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Am J Physiol Endocrinol Metab. 2012 Oct 15;303(8):E959-72. doi: 10.1152/ajpendo.00202.2012. Epub 2012 Jul 24.

Effects of glucose-6-phosphate dehydrogenase deficiency on the metabolic and cardiac responses to obesogenic or high-fructose diets.

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  • 1Division of Cardiology, Department of Medicine, University of Maryland, Baltimore, Maryland 21201, USA.

Abstract

Glucose-6-phosphate dehydrogenase (G6PD) deficiency is a common human enzymopathy that affects cellular redox status and may lower flux into nonoxidative pathways of glucose metabolism. Oxidative stress may worsen systemic glucose tolerance and cardiometabolic syndrome. We hypothesized that G6PD deficiency exacerbates diet-induced systemic metabolic dysfunction by increasing oxidative stress but in myocardium prevents diet-induced oxidative stress and pathology. WT and G6PD-deficient (G6PDX) mice received a standard high-starch diet, a high-fat/high-sucrose diet to induce obesity (DIO), or a high-fructose diet. After 31 wk, DIO increased adipose and body mass compared with the high-starch diet but to a greater extent in G6PDX than WT mice (24 and 20% lower, respectively). Serum free fatty acids were increased by 77% and triglycerides by 90% in G6PDX mice, but not in WT mice, by DIO and high-fructose intake. G6PD deficiency did not affect glucose tolerance or the increased insulin levels seen in WT mice. There was no diet-induced hypertension or cardiac dysfunction in either mouse strain. However, G6PD deficiency increased aconitase activity by 42% and blunted markers of nonoxidative glucose pathway activation in myocardium, including the hexosamine biosynthetic pathway activation and advanced glycation end product formation. These results reveal a complex interplay between diet-induced metabolic effects and G6PD deficiency, where G6PD deficiency decreases weight gain and hyperinsulinemia with DIO, but elevates serum free fatty acids, without affecting glucose tolerance. On the other hand, it modestly suppressed indexes of glucose flux into nonoxidative pathways in myocardium, suggesting potential protective effects.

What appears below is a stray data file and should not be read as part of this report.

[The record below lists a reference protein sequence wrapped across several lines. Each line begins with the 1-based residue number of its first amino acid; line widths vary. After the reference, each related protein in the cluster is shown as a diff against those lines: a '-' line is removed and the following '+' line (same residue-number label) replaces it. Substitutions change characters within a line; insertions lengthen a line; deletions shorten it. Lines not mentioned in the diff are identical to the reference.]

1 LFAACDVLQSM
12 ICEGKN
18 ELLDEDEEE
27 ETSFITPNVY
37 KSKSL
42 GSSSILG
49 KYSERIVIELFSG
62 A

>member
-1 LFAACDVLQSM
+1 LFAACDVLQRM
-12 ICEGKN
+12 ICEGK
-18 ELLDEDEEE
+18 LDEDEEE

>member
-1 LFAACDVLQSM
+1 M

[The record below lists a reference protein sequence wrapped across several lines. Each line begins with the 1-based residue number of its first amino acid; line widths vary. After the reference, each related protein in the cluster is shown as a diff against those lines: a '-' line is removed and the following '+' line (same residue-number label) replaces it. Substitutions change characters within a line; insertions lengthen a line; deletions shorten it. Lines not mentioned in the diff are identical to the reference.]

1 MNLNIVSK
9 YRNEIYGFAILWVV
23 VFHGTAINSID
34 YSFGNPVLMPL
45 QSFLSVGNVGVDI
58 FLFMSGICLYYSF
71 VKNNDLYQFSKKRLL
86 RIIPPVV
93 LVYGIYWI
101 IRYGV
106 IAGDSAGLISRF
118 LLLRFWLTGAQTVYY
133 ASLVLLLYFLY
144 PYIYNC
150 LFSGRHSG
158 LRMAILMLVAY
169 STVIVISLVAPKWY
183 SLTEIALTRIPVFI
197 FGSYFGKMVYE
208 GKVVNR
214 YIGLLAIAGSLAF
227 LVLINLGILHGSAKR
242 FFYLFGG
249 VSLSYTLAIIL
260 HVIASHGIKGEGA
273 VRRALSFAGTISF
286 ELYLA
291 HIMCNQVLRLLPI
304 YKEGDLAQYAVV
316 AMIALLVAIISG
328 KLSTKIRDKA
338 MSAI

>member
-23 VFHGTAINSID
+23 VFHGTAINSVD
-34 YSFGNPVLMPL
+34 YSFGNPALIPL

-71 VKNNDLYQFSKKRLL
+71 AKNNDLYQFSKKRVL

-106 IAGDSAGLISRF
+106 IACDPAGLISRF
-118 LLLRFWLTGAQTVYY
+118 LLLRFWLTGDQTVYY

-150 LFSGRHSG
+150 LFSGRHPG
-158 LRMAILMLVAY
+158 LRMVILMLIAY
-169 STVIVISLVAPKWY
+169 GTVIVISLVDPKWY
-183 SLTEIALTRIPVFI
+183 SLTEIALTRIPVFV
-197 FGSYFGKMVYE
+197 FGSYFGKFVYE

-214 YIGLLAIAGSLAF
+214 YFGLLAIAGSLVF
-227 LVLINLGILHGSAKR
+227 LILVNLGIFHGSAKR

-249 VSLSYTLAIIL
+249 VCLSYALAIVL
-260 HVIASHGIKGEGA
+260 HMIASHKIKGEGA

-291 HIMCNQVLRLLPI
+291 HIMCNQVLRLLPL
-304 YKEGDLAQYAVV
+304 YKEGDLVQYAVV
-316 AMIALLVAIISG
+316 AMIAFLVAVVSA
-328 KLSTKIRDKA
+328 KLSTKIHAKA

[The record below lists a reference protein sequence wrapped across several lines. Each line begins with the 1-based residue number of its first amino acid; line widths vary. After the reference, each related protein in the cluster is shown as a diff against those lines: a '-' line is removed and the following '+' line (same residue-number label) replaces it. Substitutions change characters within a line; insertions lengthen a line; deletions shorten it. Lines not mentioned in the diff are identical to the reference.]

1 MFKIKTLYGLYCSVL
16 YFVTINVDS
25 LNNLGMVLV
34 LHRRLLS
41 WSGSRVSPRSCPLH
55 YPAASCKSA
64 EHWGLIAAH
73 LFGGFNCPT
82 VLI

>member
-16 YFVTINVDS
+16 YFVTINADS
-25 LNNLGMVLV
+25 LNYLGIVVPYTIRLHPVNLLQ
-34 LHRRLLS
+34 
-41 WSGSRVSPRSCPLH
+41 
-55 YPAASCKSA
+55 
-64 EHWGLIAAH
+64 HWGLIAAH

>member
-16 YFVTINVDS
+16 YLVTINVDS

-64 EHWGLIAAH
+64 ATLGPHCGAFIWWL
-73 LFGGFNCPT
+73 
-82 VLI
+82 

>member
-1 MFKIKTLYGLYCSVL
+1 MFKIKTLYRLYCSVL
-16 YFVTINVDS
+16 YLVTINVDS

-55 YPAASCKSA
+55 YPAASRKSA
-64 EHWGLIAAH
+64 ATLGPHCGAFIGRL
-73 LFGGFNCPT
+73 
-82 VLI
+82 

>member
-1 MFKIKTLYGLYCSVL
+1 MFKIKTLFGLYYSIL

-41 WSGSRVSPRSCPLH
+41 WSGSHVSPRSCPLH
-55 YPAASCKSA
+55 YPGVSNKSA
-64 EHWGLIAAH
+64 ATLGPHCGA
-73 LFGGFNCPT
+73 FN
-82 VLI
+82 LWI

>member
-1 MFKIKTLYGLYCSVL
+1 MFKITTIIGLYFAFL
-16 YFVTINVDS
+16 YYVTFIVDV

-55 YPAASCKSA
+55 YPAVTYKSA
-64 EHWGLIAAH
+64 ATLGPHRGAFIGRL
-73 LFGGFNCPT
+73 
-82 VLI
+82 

PMID:
22829586
[PubMed - indexed for MEDLINE]
PMCID:
PMC3469611
Free PMC Article

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